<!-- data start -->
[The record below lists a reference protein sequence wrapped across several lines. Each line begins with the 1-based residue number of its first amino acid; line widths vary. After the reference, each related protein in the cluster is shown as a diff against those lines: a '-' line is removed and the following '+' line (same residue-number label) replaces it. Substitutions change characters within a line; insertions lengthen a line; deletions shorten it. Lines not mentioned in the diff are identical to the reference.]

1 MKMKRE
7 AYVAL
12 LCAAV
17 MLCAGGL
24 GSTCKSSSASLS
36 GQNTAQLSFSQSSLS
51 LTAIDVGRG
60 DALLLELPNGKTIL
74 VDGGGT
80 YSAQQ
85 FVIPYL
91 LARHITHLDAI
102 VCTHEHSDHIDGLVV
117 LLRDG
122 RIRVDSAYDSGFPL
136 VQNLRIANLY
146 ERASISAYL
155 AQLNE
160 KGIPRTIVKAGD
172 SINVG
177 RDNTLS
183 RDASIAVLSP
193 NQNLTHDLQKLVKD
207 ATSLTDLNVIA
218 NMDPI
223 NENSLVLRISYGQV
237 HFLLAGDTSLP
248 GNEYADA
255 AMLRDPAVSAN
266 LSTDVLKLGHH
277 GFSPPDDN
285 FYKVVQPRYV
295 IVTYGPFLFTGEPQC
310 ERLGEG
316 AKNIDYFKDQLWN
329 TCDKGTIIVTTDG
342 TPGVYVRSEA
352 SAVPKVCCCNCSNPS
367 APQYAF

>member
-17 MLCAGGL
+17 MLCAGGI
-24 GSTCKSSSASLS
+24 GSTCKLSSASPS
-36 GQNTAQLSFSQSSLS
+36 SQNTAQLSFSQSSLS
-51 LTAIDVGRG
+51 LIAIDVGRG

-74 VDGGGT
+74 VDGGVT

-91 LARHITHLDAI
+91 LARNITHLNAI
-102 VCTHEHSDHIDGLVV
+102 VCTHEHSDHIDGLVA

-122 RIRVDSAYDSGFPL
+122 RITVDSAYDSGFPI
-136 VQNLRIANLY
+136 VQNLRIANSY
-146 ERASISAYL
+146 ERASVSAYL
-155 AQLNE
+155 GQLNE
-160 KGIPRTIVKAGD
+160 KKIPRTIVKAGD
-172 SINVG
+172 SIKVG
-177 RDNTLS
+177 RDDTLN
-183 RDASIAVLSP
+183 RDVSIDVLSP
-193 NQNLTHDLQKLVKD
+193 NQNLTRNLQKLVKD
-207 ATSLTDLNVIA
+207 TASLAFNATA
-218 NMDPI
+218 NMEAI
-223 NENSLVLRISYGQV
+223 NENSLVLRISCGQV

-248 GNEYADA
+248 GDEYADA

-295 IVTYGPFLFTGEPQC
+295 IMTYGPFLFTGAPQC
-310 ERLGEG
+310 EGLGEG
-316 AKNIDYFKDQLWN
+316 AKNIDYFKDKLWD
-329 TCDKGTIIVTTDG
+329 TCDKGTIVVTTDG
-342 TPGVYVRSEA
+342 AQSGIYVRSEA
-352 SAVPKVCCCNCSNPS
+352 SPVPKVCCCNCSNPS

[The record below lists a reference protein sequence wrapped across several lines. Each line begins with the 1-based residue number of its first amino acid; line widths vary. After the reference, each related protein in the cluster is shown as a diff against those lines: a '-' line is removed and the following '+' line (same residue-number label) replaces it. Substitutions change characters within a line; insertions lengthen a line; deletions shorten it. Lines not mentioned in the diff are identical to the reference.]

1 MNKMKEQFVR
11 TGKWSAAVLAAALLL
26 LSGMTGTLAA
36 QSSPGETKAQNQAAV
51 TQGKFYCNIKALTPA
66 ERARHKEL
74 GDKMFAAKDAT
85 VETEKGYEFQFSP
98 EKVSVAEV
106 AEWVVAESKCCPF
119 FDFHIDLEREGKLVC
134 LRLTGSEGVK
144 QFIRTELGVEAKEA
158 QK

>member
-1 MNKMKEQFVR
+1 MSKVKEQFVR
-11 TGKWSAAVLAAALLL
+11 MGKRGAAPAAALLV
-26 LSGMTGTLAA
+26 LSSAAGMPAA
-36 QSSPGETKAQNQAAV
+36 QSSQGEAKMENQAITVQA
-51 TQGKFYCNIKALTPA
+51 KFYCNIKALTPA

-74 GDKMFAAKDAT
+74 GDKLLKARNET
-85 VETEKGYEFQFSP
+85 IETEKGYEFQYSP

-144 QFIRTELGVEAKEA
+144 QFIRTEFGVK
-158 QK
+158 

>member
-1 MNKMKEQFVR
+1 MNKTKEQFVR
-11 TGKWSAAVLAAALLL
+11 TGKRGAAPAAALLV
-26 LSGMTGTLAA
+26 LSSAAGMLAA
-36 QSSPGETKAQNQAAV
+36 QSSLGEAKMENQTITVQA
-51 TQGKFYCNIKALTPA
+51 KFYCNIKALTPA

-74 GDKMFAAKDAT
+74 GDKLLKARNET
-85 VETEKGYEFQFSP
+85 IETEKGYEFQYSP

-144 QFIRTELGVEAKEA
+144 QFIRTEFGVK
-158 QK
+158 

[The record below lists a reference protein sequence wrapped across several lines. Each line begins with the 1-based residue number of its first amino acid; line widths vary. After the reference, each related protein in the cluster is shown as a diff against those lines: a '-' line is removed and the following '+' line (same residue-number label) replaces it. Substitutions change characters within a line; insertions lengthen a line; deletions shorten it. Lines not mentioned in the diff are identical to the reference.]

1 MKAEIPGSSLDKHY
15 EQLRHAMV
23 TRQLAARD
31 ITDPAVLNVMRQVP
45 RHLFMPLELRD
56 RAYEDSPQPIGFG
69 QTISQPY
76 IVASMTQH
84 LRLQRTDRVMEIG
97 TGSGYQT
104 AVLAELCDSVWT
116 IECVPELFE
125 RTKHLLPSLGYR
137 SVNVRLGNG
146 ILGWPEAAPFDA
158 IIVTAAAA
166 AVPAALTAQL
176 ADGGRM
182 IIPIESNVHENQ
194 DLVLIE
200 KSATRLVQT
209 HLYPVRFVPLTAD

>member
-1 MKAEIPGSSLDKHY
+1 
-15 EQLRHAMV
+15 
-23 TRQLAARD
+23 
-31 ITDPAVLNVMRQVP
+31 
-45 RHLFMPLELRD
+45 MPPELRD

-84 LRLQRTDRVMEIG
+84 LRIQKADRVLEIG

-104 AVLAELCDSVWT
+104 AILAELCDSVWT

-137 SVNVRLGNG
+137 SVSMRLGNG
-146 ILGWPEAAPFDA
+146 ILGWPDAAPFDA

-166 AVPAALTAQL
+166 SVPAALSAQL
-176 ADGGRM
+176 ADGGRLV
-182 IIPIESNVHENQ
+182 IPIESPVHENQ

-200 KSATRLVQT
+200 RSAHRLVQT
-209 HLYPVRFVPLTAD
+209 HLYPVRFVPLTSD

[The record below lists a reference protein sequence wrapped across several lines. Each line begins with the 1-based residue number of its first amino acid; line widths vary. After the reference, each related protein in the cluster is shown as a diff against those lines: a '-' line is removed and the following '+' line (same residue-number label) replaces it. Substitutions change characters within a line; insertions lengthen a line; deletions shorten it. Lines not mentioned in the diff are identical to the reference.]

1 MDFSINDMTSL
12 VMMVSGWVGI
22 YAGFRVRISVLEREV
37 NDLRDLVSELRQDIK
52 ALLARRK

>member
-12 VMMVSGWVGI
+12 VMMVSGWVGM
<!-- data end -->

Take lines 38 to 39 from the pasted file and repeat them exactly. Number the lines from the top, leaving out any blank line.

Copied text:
342 TPGVYVRSEA
352 SAVPKVCCCNCSNPS